How to Prepare for Medical School as a Pre-Med, Part 1

As you navigate your college years, you’ve certainly heard a lot about what you should be doing to set yourself up for success in medical school. No matter who you talk to, one thing is probably clear: you must have a thorough game plan if you want to get into a reputable medical program.

The Association of American Medical Colleges (AAMC) explains that medical school is usually composed of two parts: basic science training for the first two years, and hands-on experience via patient interaction and clerkships for the latter years.

Grading often varies by the medical school, and each school has its own mission, curriculum and format. The AAMC provides additional information about admissions requirements for medical schools across the United States and Canada here.

Up-to-date and reliable medical school preparation advice is abundant. However, with all the work you’re doing as a pre-med student, you might not have the time to figure out how to get ready for medical school.

Therefore, we’ve compiled an exhaustive list of resources and advice that is designed to ensure that you are adequately prepared for medical school.

Getting the Grades You Need

Doing well in your college classes helps you achieve two things: you become a competitive applicant for many medical schools, and you gain the foundational knowledge and work ethic that is essential both in medical school and later on in your medical career.

Make sure to check with each individual school about the classes that they require. Generally, medical school requires courses in Chemistry, Biology, Physics (all with lab components), and English. Other requirements may include classes in biochemistry, statistics, calculus and the social sciences.

Make sure to pay special attention during the lab components of your classes. Lab work is going to become a staple of your experience in med school (and sometimes beyond that), so make sure you understand how to run and review experiments.

You should also learn how to analyze graphs in your math-based classes, and master the art of good writing in your English and/or writing courses. Both of these are skills you will use down the road.

You should always take a variety of classes, but ensure that your course load throughout college is sufficiently rigorous. Doing well in challenging classes is better than getting high grades in easier classes.

Around 25% of students accepted to medical school have majors outside of the biological, physical and social sciences, so do not take courses that you are not interested in with the purpose of distinguishing yourself in the eyes of admissions officers.

Preparing for the MCAT

The MCAT, or the Medical College Admissions Test, tests your knowledge of the concepts that you’re learning in class. Keep in mind that the MCAT changed in April 2015 to focus on “how well [students] use what they know”.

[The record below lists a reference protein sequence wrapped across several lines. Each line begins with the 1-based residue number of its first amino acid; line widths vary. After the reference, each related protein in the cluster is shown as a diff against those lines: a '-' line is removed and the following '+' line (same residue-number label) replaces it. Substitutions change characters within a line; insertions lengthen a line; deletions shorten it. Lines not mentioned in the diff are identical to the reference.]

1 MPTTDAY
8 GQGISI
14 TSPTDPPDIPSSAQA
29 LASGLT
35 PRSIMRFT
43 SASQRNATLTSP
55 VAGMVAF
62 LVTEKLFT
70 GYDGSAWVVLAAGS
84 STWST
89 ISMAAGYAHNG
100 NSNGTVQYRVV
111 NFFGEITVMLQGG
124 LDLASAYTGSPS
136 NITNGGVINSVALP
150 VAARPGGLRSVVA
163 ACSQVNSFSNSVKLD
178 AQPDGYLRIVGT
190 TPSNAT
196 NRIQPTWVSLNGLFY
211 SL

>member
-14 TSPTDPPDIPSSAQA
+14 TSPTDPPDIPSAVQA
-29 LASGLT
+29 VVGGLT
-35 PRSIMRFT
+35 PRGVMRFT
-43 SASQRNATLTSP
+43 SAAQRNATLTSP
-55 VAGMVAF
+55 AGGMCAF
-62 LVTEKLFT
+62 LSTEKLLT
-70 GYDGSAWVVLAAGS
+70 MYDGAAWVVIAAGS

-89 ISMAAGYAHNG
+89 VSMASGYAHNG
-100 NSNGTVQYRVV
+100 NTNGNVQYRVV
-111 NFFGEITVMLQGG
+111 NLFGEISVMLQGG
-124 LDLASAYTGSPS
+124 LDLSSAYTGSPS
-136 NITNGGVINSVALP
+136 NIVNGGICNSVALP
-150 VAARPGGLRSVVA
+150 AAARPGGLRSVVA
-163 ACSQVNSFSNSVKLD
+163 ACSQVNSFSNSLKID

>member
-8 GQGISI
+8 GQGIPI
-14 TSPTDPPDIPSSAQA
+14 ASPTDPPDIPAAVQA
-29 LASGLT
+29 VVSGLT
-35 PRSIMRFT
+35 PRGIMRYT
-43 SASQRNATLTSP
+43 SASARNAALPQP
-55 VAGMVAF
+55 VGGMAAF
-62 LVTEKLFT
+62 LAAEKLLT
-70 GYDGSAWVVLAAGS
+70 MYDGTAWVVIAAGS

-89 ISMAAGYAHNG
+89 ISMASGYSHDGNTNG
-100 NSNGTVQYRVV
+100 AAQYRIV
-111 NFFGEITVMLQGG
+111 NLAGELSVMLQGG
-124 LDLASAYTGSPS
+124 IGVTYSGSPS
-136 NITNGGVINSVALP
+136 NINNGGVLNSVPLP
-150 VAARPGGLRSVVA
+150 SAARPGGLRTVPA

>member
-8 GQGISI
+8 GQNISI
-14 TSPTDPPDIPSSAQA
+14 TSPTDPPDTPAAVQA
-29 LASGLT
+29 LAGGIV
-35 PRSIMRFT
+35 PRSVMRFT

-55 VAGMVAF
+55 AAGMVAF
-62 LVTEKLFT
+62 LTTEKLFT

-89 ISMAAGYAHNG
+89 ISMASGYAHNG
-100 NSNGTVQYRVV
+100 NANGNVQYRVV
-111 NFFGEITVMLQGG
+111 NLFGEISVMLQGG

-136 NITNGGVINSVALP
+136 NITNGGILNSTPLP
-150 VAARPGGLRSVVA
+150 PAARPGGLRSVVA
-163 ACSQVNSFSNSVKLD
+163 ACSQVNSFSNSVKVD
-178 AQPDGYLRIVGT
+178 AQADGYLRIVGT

The ‘new’ MCAT not only asks questions with regards to Biology, Chemistry, Physics and Verbal Reasoning, but also requires students to use these basic concepts to solve problems relating to Biochemistry, Psychology and Sociology.

What you should take away from the revisions made to the MCAT is that, now more than ever, medical schools are looking for students who are well-rounded and diverse.

Pretty much all med schools in the USA, as well as some in Canada, require MCAT scores as part of their applications. If you have not taken the test already, you will sit for it during your third or fourth year of college. It’s offered 25 times each year from January through September, and is one of two technical measures (the other one being your GPA) that medical schools consider as part of your application.

The most important way to prepare for this pivotal exam is by simply answering practice questions. Your classes might not have covered all the scientific information that the MCAT tests you on, so make sure to get a feel for those sections through practice exams and sample questions.

Fortunately, there is also a variety of paid and free preparation materials to help you as you prepare to take the test. Many test prep companies, including Kaplan and the Princeton Review, offer detailed review books so you can work at your own pace.

The AAMC also has resources on its website dedicated to helping students practice and study for the MCAT.

Not a whole lot of data has been released so far in terms of average scores on the revised MCAT, but you can get an idea of a good score range by looking at the averages for the ‘old’ version, which had a score of around 30 at the 85th percentile.

The MCAT has a potential score range between anywhere from 472 and 528, and some released data shows that the 85th percentile would be between 511 and 512 for an overall score.

Data regarding average scores on the revised MCAT (which has a potential overall score range from 472 to 528) shows that the 85th percentile would be between 511 and 512.

You can always retake the test if you are not happy with your first exam, but remember that medical schools will see all of your scores. Therefore, make sure that you feel confident that you will improve on your score if you do decide to take it again.